line), as well as the area between the ideal and actual
trajectories (Fig. 1, pink shading), are typically larger for
ambiguous stimuli. Our implementation calculates these
measures using trajectories rescaled to unit length in both
the x-andy-dimensions and calculates the area using
Riemann integration. Other outcome measures can include
the maximum speed of the subject’s cursor (ambiguous
stimuli tend to produce higher maximum speeds, reflecting
abrupt category shifts (Freeman et al. 2016)) and the total
reaction time for the trial (ambiguous stimuli tend to produce
Behav Res
Tab le 1 Modifiable JavaScript global variables
Variable Default Meaning
howManyPracticeImages 6 The number of practice stimuli (for which no mouse trajectories will
be recorded)
howManyRealImages 10 The number of experimental stimuli (for which mouse trajectories will
be recorded)
maxAnswerTime 5000 The maximum time (ms) that can be spent on a trial.
Trials with longer answer times will receive a “took too long” alert.
maxLatency 700 The maximum time (ms) after trial onset for which subject can
leave mouse position unchanged.
Trials with longer latencies will receive a “started too late” alert.
longer reaction times). We calculate reaction time as the
time elapsed between the start of the trial, after the page is
fully loaded, to the time the subject clicks on a button to
categorize the stimulus. However, both maximum speed and
reaction time have limitations and are perhaps best treated
as secondary measures (Freeman et al., 2016).
How to create and analyze an experiment
with our software
Our open-source software provides a user-friendly data
collection and analysis pipeline for creating such exper-
iments as follows. All questionnaire and code files are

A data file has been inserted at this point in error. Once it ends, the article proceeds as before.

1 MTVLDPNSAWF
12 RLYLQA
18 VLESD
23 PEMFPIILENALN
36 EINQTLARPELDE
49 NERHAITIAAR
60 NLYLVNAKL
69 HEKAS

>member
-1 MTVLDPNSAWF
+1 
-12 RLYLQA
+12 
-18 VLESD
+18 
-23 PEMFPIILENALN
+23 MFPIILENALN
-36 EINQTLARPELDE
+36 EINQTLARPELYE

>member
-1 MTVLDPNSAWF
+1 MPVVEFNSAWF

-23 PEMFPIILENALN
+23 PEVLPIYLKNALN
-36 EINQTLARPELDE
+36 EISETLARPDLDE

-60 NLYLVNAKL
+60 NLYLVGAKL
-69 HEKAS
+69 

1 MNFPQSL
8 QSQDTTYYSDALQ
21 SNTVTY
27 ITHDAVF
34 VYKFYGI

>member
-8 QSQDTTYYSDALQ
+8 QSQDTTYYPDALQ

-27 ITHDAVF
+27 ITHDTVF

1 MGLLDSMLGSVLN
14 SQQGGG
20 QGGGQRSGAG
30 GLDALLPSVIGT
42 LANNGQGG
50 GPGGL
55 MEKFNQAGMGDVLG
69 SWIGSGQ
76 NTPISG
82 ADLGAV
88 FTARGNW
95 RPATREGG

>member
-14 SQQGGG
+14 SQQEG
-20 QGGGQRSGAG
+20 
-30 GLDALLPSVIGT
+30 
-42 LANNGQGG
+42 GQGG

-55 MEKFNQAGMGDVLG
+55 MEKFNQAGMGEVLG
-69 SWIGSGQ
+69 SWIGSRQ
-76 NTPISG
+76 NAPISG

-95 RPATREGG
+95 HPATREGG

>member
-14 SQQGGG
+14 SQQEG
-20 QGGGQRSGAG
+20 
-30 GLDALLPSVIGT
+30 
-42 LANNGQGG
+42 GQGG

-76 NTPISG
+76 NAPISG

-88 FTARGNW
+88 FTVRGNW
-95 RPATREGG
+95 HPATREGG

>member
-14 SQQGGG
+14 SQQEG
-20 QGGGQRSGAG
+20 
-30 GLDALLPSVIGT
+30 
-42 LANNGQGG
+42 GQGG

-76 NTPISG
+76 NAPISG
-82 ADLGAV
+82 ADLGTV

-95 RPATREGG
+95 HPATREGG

available online (, along with a detailed
READ-ME file that users are strongly encouraged to
read before implementation. First, the user imports into
Qualtrics a template questionnaire implementing the val-
idation study presented below. The key feature is two
question “blocks” that present the stimuli sequentially, in
randomized order, via Qualtrics’ “Loop & Merge” fea-
ture; other blocks in the survey, such as one present-
ing demographic questions, can be added or removed as
needed. The image URLs in the Loop & Merge can sim-
ply be edited through the Qualtrics interface to replace
the default stimuli. The first block of the questionnaire
shows instructions (Online Supplement). Then the first
Loop & Merge block presents training stimuli to accli-
matize the subject to the experiment, including to alert
messages designed to optimize subject behavior for mouse-
tracking, detailed in “Optimizing subject behavior for
mouse-tracking” below. The second Loop & Merge block
of experimental stimuli begins data collection by activat-
ing mouse-tracking. The underlying JavaScript that acti-
vates mouse-tracking1requires no modification except that
global variables specifying the number of training stimuli
(howManyPracticeImages, defaulting to 6) and real
1The JavaScript code is already embedded in the template Qualtrics
files, but it is also available as standalone files (
experimental stimuli (howManyRealImages, defaulting
to 10) must be changed to match the number of user-
supplied stimuli. Additional parameters that the user can
optionally change are listed in Table 1. The Qualtrics
template also contains (in the “Look and Feel” section
accessible through the Qualtrics user interface) a small snip-
pet of CSS that formats the radio buttons.2The Qualtrics
questionnaire is then ready to collect data.
After data collection, the raw Qualtrics dataset in
wide format will contain columns with continuous records
of the subjects’ mouse coordinates (xPos and yPos),
the absolute time (ms since January 1, 1970, 00:00:00
UTC, which is the standard origin time in JavaScript)
at which these coordinates were recorded (t), the times
at which each trial began (onReadyTime), and the
times at which the subject chose a category button
(buttonClickTime). These variables are recorded as a
single string for each subject with a special character “a”
separating the individual recordings, enabling easy parsing
in R or another analysis software. That is, onReadyTime
and buttonClickTime are sampled once per trial,
while xPos,yPos,andtare sampled as a triplet
approximately every 16–18 ms.3Additionally, the user’s
2The CSS code is also available as a standalone file (
3Specifically, our JavaScript function for recording mouse position